One of the translations of "çok" in the drop down menu is "too." Would "too old" also be a correct translation of "çok eski," or does it have to be "very old?"
If you want to ensure that your meaning is not misinterpreted (as in, too vs very), you can substitute the word "fazla" (excessively) for "too", instead.
Fazla eski = too old, excessively old
Çok eski = very old
too old is also correct, and it is already in the accepted translations list
"Too" almost always has a negative connotation in English, where "very" or "many" can be neutral or positive; is there a way to clarify whether you mean there's just "many" vs. "too many" when you say çok?
not really, we almost always use "çok" for too to, so also in a negative way. For "too many" we say "çok fazla", which I think usually would imply a negative meaning
I want to know what is the difference between " Eski " translated to " Old " and " Yasil " which is also translated into " Old " ??
"eski" is used when describing objects and things, while "yaşlı" is used to describe people. :)
Funny that 'çok' is being taught here -- wouldn't it be an adverb? I'm not complaining, and I do think it's probably a good idea to learn adjectives and adverbs together. It just strikes me as a bit odd
Çok is an adjective and an adverb in Turkish like many other similar words.
(Ben) ÇOK okurum. > I read A LOT. Bu araba ÇOK güzel(dir). > This car is VERY nice.
I think the issue may be that Turkish grammar and English grammar are just not very compatible. In English grammar, something that modifies an adjective is considered to be an adverb.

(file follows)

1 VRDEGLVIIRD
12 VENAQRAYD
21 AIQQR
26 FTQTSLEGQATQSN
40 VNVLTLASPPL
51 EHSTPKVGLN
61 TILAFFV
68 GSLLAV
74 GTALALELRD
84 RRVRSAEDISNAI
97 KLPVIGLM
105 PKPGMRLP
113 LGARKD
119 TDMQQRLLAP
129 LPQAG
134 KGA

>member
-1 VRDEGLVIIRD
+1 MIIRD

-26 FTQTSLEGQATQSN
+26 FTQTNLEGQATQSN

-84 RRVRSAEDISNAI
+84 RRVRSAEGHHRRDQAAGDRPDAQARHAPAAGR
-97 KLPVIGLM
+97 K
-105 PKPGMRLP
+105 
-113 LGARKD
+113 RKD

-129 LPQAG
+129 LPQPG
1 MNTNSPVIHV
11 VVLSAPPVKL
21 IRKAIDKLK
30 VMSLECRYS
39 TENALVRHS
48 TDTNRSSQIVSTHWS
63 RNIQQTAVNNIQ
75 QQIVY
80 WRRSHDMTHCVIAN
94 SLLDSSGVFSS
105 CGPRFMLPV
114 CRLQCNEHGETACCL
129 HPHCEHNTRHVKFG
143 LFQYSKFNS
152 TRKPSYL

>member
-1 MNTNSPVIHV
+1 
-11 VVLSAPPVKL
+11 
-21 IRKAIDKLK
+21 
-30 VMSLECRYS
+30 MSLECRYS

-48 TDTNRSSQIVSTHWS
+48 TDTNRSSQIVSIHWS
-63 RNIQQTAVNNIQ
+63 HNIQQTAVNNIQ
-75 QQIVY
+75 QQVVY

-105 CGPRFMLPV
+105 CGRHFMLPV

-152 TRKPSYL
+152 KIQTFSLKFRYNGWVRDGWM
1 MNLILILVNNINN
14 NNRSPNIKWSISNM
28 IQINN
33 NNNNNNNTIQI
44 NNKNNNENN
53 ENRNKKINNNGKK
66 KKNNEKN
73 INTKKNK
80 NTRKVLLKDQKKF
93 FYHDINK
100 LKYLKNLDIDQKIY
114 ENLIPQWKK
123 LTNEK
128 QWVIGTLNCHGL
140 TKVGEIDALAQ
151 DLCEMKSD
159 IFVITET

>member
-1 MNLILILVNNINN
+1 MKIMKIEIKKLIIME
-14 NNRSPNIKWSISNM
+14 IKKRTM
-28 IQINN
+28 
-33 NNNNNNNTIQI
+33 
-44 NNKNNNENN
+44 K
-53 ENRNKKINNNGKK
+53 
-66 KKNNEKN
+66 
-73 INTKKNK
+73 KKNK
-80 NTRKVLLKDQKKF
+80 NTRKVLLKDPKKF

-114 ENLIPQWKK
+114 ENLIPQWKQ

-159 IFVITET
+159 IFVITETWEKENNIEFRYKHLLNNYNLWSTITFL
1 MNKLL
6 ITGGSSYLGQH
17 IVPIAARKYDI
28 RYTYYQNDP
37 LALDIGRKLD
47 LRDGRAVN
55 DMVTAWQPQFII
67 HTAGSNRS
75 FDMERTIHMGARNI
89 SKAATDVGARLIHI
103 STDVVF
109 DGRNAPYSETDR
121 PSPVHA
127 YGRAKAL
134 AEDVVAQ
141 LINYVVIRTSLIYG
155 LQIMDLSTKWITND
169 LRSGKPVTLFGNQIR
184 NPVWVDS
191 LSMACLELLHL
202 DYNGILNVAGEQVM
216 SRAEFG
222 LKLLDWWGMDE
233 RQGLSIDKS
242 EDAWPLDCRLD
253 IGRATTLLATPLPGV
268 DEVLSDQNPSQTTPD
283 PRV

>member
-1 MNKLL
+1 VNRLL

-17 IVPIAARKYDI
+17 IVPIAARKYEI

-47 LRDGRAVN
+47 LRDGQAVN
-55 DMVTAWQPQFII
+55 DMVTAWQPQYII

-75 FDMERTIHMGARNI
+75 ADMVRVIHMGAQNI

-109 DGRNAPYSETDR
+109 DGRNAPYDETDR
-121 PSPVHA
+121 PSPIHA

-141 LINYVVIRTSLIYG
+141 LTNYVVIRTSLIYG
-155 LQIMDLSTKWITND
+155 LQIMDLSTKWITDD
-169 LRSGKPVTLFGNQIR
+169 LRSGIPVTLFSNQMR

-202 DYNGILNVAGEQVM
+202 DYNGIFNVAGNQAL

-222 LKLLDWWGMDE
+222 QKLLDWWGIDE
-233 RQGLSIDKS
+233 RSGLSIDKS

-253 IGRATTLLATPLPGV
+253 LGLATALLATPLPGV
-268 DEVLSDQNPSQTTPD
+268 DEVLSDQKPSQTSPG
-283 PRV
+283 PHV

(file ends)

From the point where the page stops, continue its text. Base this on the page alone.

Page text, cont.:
Yes there are some differences. For example some of the determiners in English are adjectives in Turkish. For example:
which way (hangi taraf), this book (bu kitap) etc.
Indefinite articles and numbers before nouns are adjectives in Turkish too.
By the way I found a good example of ÇOK as an adjective in Turkish which I think is a determiner in English again. This is a very old saying:
ÇOK (or FAZLA) naz aşık usandırır. > TOO MUCH coyness will make one's lover weary.
@A1fie: In English, "much" is an adjective, and "too much" is an adjectival phrase, so I agree that "çok" is being used as an adjective when it translates to "too much".
In some languages adjectives and adverbs are not defined the same way as in English.
it sounds as if the voice stresses the "es" from eski. i always thought the stress was on the second sillable: es'ki. which one is true?
My answer matches the correct translation word for word but it still tells me I'm wrong. Is anyone else having these same issues? Am i missing something?
It seems that çok when spoken in isolation does not include the k, but it does at full speed. Is this correct?
It in fact includes the k all the time, it might be that the tts voice is mispronouncing. It sounds a bit like "choke" or "chalk" without the "l" sound.
I agree with Sam_Cat - I don't hear the "k" during the slow pronunciation. It is there in the fast pronunciation.
And this time it translate it same as I was translated. Çok eski : very old
How can I send screenshots ?
I wrote the right meaning "Very old" but the App says it is wrong!!! please correct it.
Is the word yaşli has the same meaning of the word eski and we can use it in the same way like in English language we have the word (old ) which can give us 2 meanings one of them when we want to describe the age and the other is ancient.
They are not the same :)
Yaşlı is the opposite of young (and is mostly used with living things). Eski is the opposite of new (and is mostly used with objects but can be used with people to mean "former").
Need pictures to understand or pl put dictionary n meanings in english so proper answer can be given thnx
What difference between eski and yasli, both of them are old but do we use them in the same way? Thanks